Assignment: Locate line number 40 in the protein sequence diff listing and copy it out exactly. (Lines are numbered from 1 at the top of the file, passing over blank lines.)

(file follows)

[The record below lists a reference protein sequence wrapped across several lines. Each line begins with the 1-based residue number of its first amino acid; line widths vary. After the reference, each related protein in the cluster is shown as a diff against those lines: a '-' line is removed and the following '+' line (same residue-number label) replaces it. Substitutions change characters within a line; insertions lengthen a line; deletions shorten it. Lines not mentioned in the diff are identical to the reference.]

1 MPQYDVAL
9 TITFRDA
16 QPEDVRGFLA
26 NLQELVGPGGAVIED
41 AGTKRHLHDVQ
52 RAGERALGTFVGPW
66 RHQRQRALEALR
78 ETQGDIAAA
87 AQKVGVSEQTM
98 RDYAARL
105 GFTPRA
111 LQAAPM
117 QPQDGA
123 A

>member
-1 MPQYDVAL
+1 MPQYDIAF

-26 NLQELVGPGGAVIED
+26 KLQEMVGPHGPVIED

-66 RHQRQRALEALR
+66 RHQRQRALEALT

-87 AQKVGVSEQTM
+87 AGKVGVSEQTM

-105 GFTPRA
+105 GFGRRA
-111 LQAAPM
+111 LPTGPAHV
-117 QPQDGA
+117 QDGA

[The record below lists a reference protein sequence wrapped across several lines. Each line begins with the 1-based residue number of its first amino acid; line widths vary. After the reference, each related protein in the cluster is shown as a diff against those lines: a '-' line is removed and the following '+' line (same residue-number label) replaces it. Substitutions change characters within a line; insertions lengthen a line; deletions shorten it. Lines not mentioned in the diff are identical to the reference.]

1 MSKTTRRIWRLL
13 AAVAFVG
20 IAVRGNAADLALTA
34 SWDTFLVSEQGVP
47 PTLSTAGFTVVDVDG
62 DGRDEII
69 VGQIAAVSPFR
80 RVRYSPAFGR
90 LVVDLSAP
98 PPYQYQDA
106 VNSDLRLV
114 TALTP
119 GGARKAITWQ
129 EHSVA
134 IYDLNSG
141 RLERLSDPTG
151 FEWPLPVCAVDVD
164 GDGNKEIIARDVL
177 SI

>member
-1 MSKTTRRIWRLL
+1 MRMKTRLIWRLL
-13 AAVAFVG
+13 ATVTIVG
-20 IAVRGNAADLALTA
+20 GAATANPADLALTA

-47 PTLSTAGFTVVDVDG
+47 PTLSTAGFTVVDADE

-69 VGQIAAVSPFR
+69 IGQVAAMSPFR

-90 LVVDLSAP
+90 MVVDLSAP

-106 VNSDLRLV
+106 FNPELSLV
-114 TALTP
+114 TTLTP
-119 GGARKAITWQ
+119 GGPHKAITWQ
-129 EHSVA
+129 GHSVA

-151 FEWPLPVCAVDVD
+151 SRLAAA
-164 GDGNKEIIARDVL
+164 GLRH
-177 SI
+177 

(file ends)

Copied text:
90 LVVDLSAP